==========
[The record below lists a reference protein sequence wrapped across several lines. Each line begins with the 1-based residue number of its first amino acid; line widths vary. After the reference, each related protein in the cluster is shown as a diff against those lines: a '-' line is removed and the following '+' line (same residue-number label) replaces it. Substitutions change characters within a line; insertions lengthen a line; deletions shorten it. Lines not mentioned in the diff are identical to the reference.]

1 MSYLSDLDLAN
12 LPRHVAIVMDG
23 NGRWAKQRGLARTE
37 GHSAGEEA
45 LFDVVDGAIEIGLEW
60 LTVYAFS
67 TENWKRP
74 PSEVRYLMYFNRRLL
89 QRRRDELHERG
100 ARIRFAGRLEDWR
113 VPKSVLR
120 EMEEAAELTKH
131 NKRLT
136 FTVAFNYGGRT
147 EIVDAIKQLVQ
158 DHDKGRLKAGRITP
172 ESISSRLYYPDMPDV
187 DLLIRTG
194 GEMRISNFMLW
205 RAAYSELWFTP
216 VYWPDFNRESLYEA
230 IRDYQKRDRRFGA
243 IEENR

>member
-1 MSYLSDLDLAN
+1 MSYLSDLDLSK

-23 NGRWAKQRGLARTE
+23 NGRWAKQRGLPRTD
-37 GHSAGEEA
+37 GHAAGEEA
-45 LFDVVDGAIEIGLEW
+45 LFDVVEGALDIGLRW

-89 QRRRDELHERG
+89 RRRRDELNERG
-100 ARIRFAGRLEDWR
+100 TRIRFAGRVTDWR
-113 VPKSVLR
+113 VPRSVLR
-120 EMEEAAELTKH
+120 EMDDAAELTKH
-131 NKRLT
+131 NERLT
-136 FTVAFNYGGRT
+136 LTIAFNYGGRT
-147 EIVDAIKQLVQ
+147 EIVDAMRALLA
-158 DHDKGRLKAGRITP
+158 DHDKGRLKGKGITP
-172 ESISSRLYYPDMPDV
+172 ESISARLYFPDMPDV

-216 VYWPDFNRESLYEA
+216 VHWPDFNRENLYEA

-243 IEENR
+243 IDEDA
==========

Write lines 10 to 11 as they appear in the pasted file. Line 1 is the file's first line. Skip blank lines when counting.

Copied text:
89 QRRRDELHERG
100 ARIRFAGRLEDWR